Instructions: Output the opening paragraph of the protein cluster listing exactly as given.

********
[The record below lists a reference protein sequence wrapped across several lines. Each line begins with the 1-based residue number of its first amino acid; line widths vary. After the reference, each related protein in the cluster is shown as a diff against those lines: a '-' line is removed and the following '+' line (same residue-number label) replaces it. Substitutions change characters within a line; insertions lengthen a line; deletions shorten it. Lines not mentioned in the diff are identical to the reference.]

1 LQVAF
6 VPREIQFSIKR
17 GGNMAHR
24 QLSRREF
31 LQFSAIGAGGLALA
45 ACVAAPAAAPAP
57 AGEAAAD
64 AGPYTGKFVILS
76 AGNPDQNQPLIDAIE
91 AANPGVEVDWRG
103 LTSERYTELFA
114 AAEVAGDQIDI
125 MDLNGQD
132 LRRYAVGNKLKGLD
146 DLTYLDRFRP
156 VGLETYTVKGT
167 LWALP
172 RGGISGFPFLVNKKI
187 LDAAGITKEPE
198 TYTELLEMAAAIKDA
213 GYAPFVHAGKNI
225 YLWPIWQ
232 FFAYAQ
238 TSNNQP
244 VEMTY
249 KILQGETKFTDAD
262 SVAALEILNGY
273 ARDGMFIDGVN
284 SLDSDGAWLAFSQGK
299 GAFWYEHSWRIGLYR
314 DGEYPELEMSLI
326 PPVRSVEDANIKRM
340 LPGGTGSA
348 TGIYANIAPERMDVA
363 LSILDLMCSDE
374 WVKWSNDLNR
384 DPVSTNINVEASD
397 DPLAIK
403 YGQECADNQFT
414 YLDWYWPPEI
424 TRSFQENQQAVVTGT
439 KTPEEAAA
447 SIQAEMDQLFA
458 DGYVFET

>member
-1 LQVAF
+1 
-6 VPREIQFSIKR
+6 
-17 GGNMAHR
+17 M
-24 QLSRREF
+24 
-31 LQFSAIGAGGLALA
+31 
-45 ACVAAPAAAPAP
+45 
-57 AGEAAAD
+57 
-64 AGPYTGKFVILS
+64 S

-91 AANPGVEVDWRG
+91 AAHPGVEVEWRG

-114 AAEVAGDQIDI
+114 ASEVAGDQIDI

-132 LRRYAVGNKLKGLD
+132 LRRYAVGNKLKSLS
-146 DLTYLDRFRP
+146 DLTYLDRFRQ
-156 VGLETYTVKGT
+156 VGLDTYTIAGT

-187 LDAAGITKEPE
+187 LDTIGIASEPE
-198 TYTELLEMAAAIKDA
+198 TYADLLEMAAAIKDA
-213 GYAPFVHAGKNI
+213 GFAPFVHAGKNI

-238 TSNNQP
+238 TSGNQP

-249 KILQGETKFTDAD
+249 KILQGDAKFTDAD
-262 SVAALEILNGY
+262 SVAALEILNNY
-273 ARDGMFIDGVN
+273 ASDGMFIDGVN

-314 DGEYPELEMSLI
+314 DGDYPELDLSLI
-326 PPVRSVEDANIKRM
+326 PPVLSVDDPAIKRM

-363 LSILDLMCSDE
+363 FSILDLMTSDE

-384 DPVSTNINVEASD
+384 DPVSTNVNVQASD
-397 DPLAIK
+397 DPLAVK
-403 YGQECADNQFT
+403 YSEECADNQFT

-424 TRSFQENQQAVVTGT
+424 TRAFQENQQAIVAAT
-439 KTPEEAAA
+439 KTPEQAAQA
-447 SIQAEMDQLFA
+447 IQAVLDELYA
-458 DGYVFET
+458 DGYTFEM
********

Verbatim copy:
[The record below lists a reference protein sequence wrapped across several lines. Each line begins with the 1-based residue number of its first amino acid; line widths vary. After the reference, each related protein in the cluster is shown as a diff against those lines: a '-' line is removed and the following '+' line (same residue-number label) replaces it. Substitutions change characters within a line; insertions lengthen a line; deletions shorten it. Lines not mentioned in the diff are identical to the reference.]